Did you get swept up in the Serial craze? It seems that everyone and their mother (actually, five million downloads and counting) have tuned in to the hit program. The inventive style of the format game-changer has made many people reconsider podcasts as a way of building intimate relationships with their audiences.

Some of this podcast growth might seem counterintuitive: in an age with viral YouTube videos, state-of-the-art video games and Instagram influencers, it may seem surprising that more people are turning to audio for their media consumption. But audio isn’t just a thing of the past – it’s a medium that many people have embraced as a way to get information quickly while they multitask.

Podcasts are not just a rising trend in entertainment: they can be useful for business purposes as well. Here are a few ways podcasting can be an asset to your business:

#1: It’s Inexpensive.

Depending on the type of equipment you use, a podcast can be relatively simple and inexpensive for you to produce. Most professionals have all the tools they need to record a podcast – a computer, microphone and editing software. Because you can do most of it on your own, podcasts are generally an affordable way to build awareness.

#2: It Connects You with Your Audience.

When your audience can hear your voice instead of just reading words on a webpage, it gives them a stronger sense of connection to your message. If you podcast regularly, your listeners will begin to become familiar with your voice, personality, and presentation style, which hopefully will keep them coming back for more. This sense of familiarity can help establish your company in your audience’s minds.

#3: It Builds Your Brand Presence.

Podcasts are a great format for sharing business tips and industry expertise. Audio allows you to use your speaking skills to add an element of authority. If you sound like you know what you’re talking about, your podcast can help build up your customers’ trust.

“We cover the intersection of marketing and technology so it’s an easy way to get information out there quickly,” says John J. Wall of the Marketing Over Coffee podcast, which he hosts with Christopher Penn. Indeed, while putting out a podcast will take more time than a quick tweet, it’s a relatively efficient way of building a strong brand presence.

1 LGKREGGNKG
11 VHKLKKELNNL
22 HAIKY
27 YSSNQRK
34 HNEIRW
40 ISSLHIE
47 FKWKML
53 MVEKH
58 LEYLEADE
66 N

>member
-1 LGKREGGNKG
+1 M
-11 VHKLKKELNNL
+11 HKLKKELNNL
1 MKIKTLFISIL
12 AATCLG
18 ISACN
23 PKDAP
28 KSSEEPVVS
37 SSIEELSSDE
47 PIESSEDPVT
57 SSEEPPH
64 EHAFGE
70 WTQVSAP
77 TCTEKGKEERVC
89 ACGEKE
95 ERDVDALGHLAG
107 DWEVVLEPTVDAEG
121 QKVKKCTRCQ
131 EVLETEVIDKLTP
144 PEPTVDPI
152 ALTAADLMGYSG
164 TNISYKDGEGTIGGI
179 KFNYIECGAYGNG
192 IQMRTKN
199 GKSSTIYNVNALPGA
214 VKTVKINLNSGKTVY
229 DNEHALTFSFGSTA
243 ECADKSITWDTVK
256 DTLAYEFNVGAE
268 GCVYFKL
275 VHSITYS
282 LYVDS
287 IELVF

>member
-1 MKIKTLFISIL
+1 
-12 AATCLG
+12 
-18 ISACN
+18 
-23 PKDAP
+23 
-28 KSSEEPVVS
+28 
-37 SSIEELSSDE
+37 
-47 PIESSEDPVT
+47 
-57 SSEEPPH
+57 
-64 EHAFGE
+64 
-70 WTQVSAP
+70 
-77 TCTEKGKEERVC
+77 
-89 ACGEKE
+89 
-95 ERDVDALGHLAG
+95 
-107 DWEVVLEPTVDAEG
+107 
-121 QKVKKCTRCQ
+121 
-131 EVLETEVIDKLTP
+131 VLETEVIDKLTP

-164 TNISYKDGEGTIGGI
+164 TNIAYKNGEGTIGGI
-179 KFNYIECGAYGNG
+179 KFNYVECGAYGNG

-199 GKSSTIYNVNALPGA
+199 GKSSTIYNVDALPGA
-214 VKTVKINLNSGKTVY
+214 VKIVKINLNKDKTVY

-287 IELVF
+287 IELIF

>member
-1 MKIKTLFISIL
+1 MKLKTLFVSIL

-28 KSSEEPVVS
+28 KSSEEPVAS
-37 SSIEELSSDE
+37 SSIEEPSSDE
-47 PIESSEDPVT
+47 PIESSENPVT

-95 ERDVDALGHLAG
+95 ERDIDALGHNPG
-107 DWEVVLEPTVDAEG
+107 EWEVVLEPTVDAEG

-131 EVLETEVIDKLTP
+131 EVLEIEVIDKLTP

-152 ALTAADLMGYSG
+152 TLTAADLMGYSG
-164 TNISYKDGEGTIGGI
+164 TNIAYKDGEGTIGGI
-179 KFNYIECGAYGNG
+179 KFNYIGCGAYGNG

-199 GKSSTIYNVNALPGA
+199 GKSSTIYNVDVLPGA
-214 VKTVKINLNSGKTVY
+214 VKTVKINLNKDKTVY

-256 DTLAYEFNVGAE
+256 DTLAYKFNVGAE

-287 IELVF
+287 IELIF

#4: It Increases Your Web Traffic.

If you earn money from affiliate links or ad traffic, starting a podcast may not be a bad idea. “Every week I’m getting emails from people who are telling me they found me through the podcast,” says Pat Flynn of the Smart Passive Income Blog. Flynn notes that he saw a significant increase in his website traffic almost as soon as he started to podcast. Curious listeners will usually check out the website associated with a show they enjoy. If your podcast drives a steady amount of traffic, it can have a significant impact on your revenue from affiliates or ads.

#5: It Can Develop Relationships.

“Podcasts are great for capturing live moments, whether it’s an interesting conversation between two people, or perhaps a short lecture,” says Dorie Clark, the noted author and host of the Marketing Strategy with Dorie Clark podcast. In fact, if you decide to go with an interview format on your show, podcasting can be a vehicle for developing new business relationships.

Reaching out to industry insiders for podcast interviews is a great way to start conversations with influencers in your field. Whether or not you score an interview, you’re still getting the benefit of introducing yourself and your business to new contacts.

#6: It Can Lead to Speaking Opportunities.

The rigor associated with creating strong audio content on an ongoing basis is more likely to make someone an impactful public speaker. Many podcasters find that their conversation style, voice or personality translates well to public speaking engagements. As a result, business conferences and expos often tap popular podcasters to present their ideas at industry events. If you’re looking to expand your public speaking opportunities, creating a podcast can be a good way to prove your skills.


Many professionals have found that getting behind a microphone can be an optimal way to communicate with their audience as well as the business community. Would you give podcasting a try as a way to gain a competitive advantage? Why or why not?